UNIDENTIFIED MALE: So she wouldn't hurt anybody else?

RIDGWAY: You know, like my ex-wifes did and everything.

BOUDREAU: Ridgway also led a series of gruesome field trips pointing investigators to as many bodies and dump sites as he could remember.

RIDGWAY: This is when I - I took to work and I killed her in the morning on the way to work.

BOUDREAU (on camera): From those field trips, he remembered the details of exactly where he dumped the body.


BOUDREAU: Were you surprised by that, 20 years later, he's pointing out exactly, oh, this is where - this is where it happened?

PROTHERO: It was - it was surreal.

UNIDENTIFIED MALE: Could we walk down there to that tree? It looks familiar.

PROTHERO: He wouldn't remember faces or names.

BOUDREAU: He just remembered where he dumped the bodies.

PROTHERO: He would remember them basically by where he dumped their bodies.

BOUDREAU (voice-over): Just as he did in the case of Linda Jane Rule.

RIDGWAY: I killed her at that site.

UNIDENTIFIED MALE: Where do you think we found her?

RIDGWAY: Yes, you found her across from Northwest Hospital.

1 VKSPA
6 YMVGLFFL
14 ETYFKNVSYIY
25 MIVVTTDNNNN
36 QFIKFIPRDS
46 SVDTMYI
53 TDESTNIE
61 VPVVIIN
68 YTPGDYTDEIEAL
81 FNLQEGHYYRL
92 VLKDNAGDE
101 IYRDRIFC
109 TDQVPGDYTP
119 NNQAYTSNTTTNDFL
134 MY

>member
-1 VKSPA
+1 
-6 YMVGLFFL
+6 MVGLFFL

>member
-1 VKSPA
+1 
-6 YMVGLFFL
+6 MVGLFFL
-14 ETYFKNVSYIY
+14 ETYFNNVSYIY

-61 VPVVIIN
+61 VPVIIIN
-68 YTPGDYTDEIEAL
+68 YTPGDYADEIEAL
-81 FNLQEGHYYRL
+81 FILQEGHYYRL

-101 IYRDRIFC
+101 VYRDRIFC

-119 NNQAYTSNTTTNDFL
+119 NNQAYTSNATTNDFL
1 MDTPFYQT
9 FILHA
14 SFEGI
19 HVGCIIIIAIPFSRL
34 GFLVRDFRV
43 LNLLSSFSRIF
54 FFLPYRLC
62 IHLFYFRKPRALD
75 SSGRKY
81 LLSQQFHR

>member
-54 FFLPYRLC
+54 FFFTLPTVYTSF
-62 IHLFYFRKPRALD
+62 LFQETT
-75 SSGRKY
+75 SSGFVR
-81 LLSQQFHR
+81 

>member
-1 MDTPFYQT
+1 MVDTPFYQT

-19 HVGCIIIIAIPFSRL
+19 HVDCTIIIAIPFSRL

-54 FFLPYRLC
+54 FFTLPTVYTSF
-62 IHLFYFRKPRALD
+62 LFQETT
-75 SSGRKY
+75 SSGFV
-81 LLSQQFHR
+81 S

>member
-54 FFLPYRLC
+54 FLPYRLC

UNIDENTIFIED MALE: Linda Jane Rule? So you -

RIDGWAY: I don't remember her name.

BOUDREAU: Robert Rule remembers the day in court when he faced his daughter's killer.

ROBERT RULE, FATHER OF LINDA JANE RULE: Mr. Ridgway, I had prayed for about two or three weeks before as to what to say. There are people here that hate you. I'm not one of them. I forgive you for what you have done.

It's a commandment that you forgive thy enemy and it doesn't - God doesn't say to forgive just one, you've got to forgive all.

So you are forgiven, sir.

BOUDREAU: While Ridgway pleaded guilty to 48 murders, his name has been connected to as many as 70 deaths. But the larger question of why he killed so many remains.

Coming up, murders and a mystery in a small southern town.




BOUDREAU: There's a mystery unfolding outside Rocky Mount, North Carolina. During the last several years, nine women have gone missing.